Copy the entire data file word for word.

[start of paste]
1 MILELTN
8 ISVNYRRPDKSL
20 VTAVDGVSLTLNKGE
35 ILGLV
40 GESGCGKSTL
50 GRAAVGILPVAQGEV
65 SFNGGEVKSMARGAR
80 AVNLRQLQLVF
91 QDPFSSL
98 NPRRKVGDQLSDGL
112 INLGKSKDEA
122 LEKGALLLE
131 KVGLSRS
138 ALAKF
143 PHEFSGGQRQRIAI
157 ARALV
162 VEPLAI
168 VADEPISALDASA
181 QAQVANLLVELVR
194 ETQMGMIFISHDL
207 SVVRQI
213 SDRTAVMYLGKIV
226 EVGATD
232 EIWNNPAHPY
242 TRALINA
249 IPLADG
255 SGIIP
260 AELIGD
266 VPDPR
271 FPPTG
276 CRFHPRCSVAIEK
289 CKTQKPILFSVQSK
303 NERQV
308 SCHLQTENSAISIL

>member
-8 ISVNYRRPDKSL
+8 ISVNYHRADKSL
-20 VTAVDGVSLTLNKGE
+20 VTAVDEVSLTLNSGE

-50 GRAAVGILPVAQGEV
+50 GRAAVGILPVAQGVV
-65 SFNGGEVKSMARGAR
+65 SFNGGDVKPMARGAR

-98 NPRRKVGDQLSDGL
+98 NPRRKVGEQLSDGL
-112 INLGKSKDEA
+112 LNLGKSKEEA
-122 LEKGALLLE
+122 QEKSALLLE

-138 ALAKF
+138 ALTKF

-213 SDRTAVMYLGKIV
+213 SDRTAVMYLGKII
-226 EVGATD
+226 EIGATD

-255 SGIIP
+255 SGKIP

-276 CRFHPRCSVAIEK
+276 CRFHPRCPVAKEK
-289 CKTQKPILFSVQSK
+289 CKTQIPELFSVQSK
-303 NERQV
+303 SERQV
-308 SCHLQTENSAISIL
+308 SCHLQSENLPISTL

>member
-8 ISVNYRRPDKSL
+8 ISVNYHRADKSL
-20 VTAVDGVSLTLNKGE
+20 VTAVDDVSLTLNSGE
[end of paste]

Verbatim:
1 MILELTN
8 ISVNYRRPDKSL
20 VTAVDGVSLTLNKGE
35 ILGLV
40 GESGCGKSTL
50 GRAAVGILPVAQGEV
65 SFNGGEVKSMARGAR
80 AVNLRQLQLVF
91 QDPFSSL
98 NPRRKVGDQLSDGL
112 INLGKSKDEA
122 LEKGALLLE
131 KVGLSRS
138 ALAKF
143 PHEFSGGQRQRIAI
157 ARALV
162 VEPLAI
168 VADEPISALDASA
181 QAQVANLLVELVR
194 ETQMGMIFISHDL
207 SVVRQI
213 SDRTAVMYLGKIV
226 EVGATD
232 EIWNNPAHPY
242 TRALINA
249 IPLADG
255 SGIIP
260 AELIGD
266 VPDPR
271 FPPTG
276 CRFHPRCSVAIEK
289 CKTQKPILFSVQSK
303 NERQV
308 SCHLQTENSAISIL

>member
-8 ISVNYRRPDKSL
+8 ISVNYHRADKSL
-20 VTAVDGVSLTLNKGE
+20 VTAVDEVSLTLNSGE

-50 GRAAVGILPVAQGEV
+50 GRAAVGILPVAQGVV
-65 SFNGGEVKSMARGAR
+65 SFNGGDVKPMARGAR

-98 NPRRKVGDQLSDGL
+98 NPRRKVGEQLSDGL
-112 INLGKSKDEA
+112 LNLGKSKEEA
-122 LEKGALLLE
+122 QEKSALLLE

-138 ALAKF
+138 ALTKF

-213 SDRTAVMYLGKIV
+213 SDRTAVMYLGKII
-226 EVGATD
+226 EIGATD

-255 SGIIP
+255 SGKIP

-276 CRFHPRCSVAIEK
+276 CRFHPRCPVAKEK
-289 CKTQKPILFSVQSK
+289 CKTQIPELFSVQSK
-303 NERQV
+303 SERQV
-308 SCHLQTENSAISIL
+308 SCHLQSENLPISTL

>member
-8 ISVNYRRPDKSL
+8 ISVNYHRADKSL
-20 VTAVDGVSLTLNKGE
+20 VTAVDDVSLTLNSGE